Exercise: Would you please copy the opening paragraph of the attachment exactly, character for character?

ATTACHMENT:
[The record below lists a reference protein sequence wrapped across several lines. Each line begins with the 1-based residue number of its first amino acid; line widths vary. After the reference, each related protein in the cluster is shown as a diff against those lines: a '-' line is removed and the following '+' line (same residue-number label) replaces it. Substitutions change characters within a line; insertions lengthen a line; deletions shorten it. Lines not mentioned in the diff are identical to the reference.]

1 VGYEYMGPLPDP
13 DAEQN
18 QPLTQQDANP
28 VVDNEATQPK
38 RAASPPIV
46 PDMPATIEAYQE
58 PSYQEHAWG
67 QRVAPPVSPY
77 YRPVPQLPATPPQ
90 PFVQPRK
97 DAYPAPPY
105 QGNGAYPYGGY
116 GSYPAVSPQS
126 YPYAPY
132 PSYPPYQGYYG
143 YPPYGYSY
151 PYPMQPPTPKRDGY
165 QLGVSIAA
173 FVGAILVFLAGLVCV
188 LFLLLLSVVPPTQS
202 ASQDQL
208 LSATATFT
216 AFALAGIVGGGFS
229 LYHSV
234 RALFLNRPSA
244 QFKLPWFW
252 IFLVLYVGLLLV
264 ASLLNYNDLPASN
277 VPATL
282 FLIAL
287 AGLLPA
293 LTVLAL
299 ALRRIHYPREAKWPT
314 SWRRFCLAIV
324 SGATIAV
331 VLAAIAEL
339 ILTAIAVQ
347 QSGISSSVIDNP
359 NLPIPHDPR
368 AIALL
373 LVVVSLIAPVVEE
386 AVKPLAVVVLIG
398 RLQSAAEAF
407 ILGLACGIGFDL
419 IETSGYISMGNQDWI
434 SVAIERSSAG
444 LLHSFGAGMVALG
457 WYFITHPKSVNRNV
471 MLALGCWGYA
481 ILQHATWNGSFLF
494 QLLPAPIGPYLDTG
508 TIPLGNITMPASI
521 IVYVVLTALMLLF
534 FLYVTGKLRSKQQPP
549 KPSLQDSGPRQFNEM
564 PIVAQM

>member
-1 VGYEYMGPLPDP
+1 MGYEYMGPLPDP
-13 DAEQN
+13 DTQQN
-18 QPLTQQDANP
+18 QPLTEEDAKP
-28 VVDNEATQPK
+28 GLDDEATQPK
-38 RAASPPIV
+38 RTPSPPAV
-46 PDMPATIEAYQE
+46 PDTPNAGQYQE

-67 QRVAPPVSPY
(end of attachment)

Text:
[The record below lists a reference protein sequence wrapped across several lines. Each line begins with the 1-based residue number of its first amino acid; line widths vary. After the reference, each related protein in the cluster is shown as a diff against those lines: a '-' line is removed and the following '+' line (same residue-number label) replaces it. Substitutions change characters within a line; insertions lengthen a line; deletions shorten it. Lines not mentioned in the diff are identical to the reference.]